On June 23, 1967, President Lyndon Johnson arrived at Century City to deliver a speech at a Democratic Party fundraiser. Ten thousand anti-Vietnam War protesters also arrived.
In a June 23, 1997, Los Angeles Times article, staff writer Kenneth Reich reported:
The war at home over Vietnam had yet to explode in mid-1967. Five hundred American soldiers were dying every month, yet 40% of Americans still supported sending more men.
So 30 years ago tonight, when a coalition of 80 antiwar groups staged a march to the Century Plaza Hotel where President Lyndon B. Johnson was being honored, Los Angeles Police Department field commander John A. McAllister expected 1,000 or 2,000 protesters.
“When the mass of humanity came up Avenue of the Stars and over the hill, I was astounded,” he recalled. “Where did all those people come from? I asked myself.
Ten thousand marchers, by most estimates, were assembling across the street from the Century City hotel. Hundreds of nightstick-wielding police — using a parade permit and court order that restricted the marchers from stopping to demonstrate — forcibly dispersed them.
The bloody, panicked clash that ensued left an indelible mark on politics, protests and police relations. It marked a turning point for Los Angeles, a city not known for drawing demonstrators to marches in sizable numbers.
The significance of the evening lay not simply in the 51 people who were arrested and the scores injured when 500 of the 1,300 police on the scene pushed the demonstrators into, and then beyond, a vacant lot that is now the site of the ABC Entertainment Center.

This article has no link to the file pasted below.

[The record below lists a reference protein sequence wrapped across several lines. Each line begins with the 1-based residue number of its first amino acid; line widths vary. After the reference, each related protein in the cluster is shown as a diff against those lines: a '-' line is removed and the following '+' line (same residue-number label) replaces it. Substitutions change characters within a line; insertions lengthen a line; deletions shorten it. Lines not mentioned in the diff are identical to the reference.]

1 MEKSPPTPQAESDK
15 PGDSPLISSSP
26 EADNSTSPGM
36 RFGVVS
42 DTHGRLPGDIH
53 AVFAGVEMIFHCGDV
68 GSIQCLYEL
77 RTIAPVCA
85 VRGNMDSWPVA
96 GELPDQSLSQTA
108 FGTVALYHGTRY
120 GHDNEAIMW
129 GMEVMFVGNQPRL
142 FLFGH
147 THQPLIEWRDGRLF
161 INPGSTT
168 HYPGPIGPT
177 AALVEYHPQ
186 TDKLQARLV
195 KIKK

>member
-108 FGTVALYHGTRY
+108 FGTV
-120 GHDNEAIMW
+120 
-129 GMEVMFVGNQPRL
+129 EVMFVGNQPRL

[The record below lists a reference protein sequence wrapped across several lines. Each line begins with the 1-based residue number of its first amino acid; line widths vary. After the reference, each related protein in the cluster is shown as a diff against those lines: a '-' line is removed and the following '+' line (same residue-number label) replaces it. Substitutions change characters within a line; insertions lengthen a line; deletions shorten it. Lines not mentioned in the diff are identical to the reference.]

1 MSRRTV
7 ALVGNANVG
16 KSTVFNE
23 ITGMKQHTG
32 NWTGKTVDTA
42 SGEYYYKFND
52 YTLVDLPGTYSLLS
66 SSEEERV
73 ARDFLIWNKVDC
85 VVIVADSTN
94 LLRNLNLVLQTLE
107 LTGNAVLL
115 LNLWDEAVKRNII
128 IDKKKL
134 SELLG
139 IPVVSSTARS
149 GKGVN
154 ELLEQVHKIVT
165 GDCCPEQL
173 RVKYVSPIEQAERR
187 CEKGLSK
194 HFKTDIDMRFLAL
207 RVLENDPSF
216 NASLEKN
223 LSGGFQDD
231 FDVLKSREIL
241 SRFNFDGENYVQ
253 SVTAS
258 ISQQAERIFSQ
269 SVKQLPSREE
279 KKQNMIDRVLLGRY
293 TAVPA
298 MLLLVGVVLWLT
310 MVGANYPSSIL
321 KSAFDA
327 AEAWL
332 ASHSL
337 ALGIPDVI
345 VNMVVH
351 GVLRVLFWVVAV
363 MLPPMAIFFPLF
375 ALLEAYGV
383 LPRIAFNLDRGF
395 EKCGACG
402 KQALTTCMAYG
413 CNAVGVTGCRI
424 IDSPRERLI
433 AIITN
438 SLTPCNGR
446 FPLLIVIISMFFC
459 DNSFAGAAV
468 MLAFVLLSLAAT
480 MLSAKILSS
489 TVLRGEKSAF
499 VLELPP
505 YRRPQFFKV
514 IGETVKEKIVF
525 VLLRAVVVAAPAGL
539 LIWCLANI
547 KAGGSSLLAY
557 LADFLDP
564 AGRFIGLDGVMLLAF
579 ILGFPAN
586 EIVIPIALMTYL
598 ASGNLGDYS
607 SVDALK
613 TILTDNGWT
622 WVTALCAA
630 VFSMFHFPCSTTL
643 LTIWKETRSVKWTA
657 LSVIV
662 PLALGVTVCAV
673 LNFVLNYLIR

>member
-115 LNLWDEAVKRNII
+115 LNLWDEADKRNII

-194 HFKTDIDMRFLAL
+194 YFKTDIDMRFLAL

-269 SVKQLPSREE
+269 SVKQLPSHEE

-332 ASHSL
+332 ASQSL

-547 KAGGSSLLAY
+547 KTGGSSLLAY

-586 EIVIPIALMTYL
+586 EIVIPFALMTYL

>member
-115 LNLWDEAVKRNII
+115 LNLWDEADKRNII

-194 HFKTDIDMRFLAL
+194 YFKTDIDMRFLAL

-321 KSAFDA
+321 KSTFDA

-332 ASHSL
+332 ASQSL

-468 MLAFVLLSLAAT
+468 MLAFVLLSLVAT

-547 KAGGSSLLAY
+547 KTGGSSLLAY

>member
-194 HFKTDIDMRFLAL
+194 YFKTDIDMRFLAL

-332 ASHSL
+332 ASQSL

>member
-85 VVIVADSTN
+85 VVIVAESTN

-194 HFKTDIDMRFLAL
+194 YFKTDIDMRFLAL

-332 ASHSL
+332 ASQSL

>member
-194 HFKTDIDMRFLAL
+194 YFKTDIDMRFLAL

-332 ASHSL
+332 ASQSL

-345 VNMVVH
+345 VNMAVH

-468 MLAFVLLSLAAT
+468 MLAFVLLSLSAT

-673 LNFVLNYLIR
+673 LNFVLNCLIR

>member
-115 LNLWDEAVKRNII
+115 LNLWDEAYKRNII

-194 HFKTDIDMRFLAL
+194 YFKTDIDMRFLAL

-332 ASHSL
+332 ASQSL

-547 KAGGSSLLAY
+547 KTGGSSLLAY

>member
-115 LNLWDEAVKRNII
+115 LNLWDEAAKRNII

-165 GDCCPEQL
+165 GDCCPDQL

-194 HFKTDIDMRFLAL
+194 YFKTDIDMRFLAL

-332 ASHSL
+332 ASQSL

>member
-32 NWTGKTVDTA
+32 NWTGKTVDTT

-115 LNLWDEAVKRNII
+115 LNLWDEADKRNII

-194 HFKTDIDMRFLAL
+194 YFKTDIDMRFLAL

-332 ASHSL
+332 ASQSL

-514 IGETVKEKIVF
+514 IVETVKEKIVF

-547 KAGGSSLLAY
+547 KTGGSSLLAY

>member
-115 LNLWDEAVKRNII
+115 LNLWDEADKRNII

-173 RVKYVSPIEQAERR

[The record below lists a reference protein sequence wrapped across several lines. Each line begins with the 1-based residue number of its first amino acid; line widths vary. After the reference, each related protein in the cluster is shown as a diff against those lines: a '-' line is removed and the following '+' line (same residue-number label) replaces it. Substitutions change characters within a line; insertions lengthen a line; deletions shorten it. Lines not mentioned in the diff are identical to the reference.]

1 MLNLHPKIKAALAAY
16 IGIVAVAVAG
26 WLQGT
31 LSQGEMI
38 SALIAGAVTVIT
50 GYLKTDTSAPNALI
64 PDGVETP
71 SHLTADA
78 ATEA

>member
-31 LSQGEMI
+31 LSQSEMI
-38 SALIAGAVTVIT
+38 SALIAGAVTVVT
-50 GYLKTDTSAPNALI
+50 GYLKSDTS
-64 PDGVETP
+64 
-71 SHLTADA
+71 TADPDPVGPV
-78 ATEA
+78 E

Far more powerfully, the Century Plaza confrontation foreshadowed the explosive growth of the national antiwar movement and its inevitable confrontations with police. It shaped the movement’s rising militancy, particularly among the sizable number of middle-class protesters who expected to do nothing more than chant against Johnson outside the $1,000-a-plate Democratic Party fundraising dinner and were outraged by the LAPD’s hard-line tactics.
Johnson rarely campaigned in public again, except for appearances at safe places like military bases. Within nine months, opposition to the war grew so strong that he shelved his reelection campaign. White liberals in Los Angeles, meanwhile, began to complain about excessive force by the LAPD, a subject traditionally raised only by black and Latino residents.
By the next summer, when Chicago police beat demonstrators in the street outside the 1968 Democratic National Convention, the country was at war with itself. In retrospect, the Century Plaza demonstration was one of the earliest battlegrounds. …
The original idea was to stage a march from Rancho Park, up Pico Boulevard and past the hotel on Avenue of the Stars, then turn onto Santa Monica Boulevard and go home. But as the marchers reached the hotel, a vanguard of radicals ignored the terms of the police permit and sat down in the street.
The march halted. Police said they issued a dispersal order several times on a powerful loudspeaker, but many demonstrators said that in all the noise and chants they failed to hear it.
Then hundreds of officers moved in, their nightsticks held in front of them, pushing the demonstrators away. Some of the people fought back. Some photographs show police swinging their nightsticks at marchers who were not resisting. A particularly bitter clash took place under the Olympic Boulevard bridge. …
Here’s a link to Reich’s full story: The Bloody March that Shook L.A.